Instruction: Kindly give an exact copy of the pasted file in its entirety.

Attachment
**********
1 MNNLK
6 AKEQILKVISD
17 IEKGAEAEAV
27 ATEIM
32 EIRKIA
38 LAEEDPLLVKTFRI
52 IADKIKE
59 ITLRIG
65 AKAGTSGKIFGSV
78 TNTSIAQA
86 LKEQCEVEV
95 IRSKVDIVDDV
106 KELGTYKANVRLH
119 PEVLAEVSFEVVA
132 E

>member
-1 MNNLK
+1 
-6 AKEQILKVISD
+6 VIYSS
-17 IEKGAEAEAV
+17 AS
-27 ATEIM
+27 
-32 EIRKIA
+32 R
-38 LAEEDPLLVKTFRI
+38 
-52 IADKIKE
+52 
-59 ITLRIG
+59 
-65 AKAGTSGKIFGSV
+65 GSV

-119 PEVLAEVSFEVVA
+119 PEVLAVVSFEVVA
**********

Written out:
1 MNNLK
6 AKEQILKVISD
17 IEKGAEAEAV
27 ATEIM
32 EIRKIA
38 LAEEDPLLVKTFRI
52 IADKIKE
59 ITLRIG
65 AKAGTSGKIFGSV
78 TNTSIAQA
86 LKEQCEVEV
95 IRSKVDIVDDV
106 KELGTYKANVRLH
119 PEVLAEVSFEVVA
132 E

>member
-1 MNNLK
+1 
-6 AKEQILKVISD
+6 VIYSS
-17 IEKGAEAEAV
+17 AS
-27 ATEIM
+27 
-32 EIRKIA
+32 R
-38 LAEEDPLLVKTFRI
+38 
-52 IADKIKE
+52 
-59 ITLRIG
+59 
-65 AKAGTSGKIFGSV
+65 GSV

-119 PEVLAEVSFEVVA
+119 PEVLAVVSFEVVA